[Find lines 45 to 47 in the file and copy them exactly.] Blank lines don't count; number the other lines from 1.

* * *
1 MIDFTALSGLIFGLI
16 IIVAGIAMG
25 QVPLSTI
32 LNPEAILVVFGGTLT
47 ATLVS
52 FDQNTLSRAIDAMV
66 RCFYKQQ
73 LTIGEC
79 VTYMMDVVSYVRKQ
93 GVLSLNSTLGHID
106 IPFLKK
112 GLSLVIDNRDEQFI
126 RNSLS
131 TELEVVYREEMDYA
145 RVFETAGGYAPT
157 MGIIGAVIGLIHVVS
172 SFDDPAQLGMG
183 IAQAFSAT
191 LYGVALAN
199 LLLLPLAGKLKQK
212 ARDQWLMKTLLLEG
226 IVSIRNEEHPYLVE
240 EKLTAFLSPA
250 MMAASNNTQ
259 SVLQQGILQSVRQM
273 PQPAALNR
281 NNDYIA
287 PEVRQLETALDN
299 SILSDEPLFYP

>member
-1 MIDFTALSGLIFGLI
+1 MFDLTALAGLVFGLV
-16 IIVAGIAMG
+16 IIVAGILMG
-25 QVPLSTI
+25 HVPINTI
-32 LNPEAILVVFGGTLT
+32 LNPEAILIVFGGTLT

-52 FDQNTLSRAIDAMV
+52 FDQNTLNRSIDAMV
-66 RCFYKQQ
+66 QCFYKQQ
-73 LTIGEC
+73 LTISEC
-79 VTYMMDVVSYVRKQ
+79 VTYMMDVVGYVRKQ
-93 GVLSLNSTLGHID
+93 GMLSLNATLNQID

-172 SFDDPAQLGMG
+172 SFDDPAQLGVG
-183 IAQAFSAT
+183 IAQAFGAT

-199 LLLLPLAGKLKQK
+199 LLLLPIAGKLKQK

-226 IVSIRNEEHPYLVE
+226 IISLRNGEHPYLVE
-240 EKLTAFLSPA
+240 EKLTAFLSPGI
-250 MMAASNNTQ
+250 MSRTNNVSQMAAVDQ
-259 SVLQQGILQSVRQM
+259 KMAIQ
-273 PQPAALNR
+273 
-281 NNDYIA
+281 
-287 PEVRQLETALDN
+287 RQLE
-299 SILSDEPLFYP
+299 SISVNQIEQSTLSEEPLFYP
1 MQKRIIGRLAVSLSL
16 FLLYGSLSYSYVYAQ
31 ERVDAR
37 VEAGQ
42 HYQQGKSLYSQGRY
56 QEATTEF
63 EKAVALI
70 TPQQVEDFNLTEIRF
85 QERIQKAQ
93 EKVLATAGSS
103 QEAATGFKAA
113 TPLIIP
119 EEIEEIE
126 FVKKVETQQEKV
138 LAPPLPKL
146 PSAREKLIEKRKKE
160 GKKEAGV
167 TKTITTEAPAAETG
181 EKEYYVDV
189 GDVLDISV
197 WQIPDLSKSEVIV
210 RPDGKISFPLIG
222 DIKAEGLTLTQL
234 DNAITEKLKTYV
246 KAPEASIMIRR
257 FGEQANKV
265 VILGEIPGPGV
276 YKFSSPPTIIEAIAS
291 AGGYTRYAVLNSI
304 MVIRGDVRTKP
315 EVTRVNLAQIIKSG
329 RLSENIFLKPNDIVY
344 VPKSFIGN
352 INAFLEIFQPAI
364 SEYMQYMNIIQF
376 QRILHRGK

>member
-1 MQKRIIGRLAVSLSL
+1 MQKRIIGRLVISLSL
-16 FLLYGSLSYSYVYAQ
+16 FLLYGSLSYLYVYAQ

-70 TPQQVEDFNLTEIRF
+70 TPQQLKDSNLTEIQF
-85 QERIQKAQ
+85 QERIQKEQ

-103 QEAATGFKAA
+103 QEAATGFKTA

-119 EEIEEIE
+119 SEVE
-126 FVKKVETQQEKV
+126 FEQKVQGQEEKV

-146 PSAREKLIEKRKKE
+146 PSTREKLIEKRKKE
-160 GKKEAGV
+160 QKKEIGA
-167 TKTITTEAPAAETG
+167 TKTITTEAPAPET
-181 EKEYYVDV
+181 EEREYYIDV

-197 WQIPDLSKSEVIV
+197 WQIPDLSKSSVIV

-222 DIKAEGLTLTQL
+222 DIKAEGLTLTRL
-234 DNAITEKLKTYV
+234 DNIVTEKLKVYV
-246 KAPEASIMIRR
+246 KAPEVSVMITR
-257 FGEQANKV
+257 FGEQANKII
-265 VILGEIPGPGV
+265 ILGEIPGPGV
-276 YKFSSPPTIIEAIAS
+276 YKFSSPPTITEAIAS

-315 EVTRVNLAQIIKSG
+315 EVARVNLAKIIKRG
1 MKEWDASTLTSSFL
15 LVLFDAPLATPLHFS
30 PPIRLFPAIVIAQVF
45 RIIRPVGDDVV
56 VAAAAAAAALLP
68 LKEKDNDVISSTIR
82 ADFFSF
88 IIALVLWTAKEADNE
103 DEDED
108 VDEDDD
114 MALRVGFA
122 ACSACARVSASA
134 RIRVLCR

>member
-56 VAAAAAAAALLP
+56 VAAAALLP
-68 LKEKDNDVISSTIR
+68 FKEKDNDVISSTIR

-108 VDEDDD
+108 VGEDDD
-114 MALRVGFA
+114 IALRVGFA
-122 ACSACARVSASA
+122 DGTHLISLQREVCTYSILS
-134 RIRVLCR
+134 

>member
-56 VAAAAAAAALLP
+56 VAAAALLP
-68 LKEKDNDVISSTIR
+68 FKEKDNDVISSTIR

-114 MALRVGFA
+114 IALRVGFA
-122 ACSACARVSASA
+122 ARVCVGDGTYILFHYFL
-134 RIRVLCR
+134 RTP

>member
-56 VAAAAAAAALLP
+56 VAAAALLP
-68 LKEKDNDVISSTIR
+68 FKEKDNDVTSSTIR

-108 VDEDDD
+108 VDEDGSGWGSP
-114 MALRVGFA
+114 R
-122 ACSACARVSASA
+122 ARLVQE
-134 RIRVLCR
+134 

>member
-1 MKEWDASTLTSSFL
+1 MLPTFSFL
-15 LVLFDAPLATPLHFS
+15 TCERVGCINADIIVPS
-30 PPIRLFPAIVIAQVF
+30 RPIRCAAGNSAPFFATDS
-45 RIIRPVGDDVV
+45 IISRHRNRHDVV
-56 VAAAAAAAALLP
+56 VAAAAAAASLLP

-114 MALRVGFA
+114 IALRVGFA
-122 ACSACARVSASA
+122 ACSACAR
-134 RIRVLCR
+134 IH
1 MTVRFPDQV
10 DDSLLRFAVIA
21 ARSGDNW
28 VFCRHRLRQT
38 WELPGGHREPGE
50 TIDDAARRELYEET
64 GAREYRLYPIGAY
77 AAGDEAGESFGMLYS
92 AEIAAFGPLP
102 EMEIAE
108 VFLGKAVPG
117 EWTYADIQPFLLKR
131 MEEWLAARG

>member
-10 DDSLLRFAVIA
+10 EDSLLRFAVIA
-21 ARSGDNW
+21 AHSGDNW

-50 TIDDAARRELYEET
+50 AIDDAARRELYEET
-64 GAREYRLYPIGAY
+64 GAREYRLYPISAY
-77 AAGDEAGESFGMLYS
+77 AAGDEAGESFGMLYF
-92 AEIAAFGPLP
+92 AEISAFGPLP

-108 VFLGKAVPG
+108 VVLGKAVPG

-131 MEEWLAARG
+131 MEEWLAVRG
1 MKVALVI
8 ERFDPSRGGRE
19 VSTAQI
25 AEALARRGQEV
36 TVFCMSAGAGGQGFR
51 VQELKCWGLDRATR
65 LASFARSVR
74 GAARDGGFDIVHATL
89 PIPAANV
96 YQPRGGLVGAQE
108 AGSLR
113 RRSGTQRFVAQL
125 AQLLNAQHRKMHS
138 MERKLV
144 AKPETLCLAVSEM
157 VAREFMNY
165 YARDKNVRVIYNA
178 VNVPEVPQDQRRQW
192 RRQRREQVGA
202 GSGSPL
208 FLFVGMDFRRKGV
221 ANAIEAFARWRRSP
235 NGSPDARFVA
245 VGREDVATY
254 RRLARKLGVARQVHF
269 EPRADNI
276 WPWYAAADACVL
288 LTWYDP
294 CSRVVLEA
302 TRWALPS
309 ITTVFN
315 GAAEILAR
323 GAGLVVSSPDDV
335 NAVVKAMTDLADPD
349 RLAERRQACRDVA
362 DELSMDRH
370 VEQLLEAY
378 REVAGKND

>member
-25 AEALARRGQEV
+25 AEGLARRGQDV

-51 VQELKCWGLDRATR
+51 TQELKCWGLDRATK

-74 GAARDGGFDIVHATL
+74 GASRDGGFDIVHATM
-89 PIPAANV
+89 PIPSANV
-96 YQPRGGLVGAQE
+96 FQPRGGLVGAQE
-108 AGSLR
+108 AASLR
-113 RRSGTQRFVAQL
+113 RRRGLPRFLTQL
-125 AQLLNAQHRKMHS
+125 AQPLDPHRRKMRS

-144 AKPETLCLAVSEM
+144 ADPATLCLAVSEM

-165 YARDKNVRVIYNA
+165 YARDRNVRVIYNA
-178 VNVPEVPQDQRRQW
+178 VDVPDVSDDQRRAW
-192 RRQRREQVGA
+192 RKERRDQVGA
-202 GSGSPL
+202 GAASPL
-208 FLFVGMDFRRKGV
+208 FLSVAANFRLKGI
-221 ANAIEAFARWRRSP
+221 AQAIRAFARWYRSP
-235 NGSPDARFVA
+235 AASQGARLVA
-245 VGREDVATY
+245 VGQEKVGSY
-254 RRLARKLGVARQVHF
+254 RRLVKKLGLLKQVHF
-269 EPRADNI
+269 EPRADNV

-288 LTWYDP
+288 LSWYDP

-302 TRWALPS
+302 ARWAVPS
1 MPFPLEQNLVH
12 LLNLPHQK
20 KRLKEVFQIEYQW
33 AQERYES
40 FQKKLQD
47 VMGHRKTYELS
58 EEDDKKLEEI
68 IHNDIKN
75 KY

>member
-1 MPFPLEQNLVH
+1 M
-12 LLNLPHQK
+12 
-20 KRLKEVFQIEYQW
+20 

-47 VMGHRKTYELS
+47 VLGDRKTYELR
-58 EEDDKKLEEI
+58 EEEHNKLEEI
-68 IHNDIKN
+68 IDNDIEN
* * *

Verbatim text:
-79 VTYMMDVVSYVRKQ
+79 VTYMMDVVGYVRKQ
-93 GVLSLNSTLGHID